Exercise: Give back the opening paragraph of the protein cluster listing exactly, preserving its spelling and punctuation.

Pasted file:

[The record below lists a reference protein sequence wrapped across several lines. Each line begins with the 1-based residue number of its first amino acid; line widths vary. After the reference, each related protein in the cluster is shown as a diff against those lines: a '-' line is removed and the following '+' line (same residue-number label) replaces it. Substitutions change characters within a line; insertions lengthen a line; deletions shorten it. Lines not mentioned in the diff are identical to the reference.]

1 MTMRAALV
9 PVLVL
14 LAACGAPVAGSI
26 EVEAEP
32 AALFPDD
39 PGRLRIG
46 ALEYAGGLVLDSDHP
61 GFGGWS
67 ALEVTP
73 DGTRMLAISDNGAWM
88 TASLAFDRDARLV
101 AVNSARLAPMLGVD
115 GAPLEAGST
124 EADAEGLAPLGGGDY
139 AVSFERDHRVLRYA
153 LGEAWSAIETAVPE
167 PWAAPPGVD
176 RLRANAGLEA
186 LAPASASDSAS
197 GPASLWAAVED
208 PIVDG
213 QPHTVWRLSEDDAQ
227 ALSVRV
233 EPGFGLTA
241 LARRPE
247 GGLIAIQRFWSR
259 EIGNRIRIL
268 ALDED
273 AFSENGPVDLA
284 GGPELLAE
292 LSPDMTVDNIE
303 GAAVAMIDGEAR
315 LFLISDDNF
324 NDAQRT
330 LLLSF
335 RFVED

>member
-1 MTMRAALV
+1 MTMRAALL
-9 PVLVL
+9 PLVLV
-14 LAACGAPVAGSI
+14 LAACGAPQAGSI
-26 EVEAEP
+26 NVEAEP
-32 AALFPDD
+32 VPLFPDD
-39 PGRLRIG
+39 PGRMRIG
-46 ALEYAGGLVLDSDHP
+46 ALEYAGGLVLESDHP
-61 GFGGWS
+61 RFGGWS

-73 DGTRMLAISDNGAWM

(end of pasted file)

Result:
[The record below lists a reference protein sequence wrapped across several lines. Each line begins with the 1-based residue number of its first amino acid; line widths vary. After the reference, each related protein in the cluster is shown as a diff against those lines: a '-' line is removed and the following '+' line (same residue-number label) replaces it. Substitutions change characters within a line; insertions lengthen a line; deletions shorten it. Lines not mentioned in the diff are identical to the reference.]